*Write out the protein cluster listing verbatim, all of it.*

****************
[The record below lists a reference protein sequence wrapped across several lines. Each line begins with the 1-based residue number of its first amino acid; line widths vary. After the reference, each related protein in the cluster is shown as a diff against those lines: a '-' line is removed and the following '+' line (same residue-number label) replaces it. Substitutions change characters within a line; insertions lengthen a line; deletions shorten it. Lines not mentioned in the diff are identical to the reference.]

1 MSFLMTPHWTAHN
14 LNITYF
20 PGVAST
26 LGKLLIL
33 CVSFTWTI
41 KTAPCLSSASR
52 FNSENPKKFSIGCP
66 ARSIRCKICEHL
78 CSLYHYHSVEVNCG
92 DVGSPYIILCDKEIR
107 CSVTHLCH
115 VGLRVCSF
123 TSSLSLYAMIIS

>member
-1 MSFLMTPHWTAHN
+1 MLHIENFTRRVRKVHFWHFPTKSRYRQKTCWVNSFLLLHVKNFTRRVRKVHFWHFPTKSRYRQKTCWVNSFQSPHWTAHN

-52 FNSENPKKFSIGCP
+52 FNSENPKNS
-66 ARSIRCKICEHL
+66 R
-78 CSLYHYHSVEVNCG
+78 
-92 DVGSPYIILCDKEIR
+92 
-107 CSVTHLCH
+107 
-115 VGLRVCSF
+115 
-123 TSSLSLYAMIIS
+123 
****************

[The record below lists a reference protein sequence wrapped across several lines. Each line begins with the 1-based residue number of its first amino acid; line widths vary. After the reference, each related protein in the cluster is shown as a diff against those lines: a '-' line is removed and the following '+' line (same residue-number label) replaces it. Substitutions change characters within a line; insertions lengthen a line; deletions shorten it. Lines not mentioned in the diff are identical to the reference.]

1 MSFLMTPHWTAHN
14 LNITYF
20 PGVAST
26 LGKLLIL
33 CVSFTWTI
41 KTAPCLSSASR
52 FNSENPKKFSIGCP
66 ARSIRCKICEHL
78 CSLYHYHSVEVNCG
92 DVGSPYIILCDKEIR
107 CSVTHLCH
115 VGLRVCSF
123 TSSLSLYAMIIS

>member
-1 MSFLMTPHWTAHN
+1 MLHIENFTRRVRKVHFWHFPTKSRYRQKTCWVNSFLLLHVKNFTRRVRKVHFWHFPTKSRYRQKTCWVNSFQSPHWTAHN

-52 FNSENPKKFSIGCP
+52 FNSENPKNS
-66 ARSIRCKICEHL
+66 R
-78 CSLYHYHSVEVNCG
+78 
-92 DVGSPYIILCDKEIR
+92 
-107 CSVTHLCH
+107 
-115 VGLRVCSF
+115 
-123 TSSLSLYAMIIS
+123 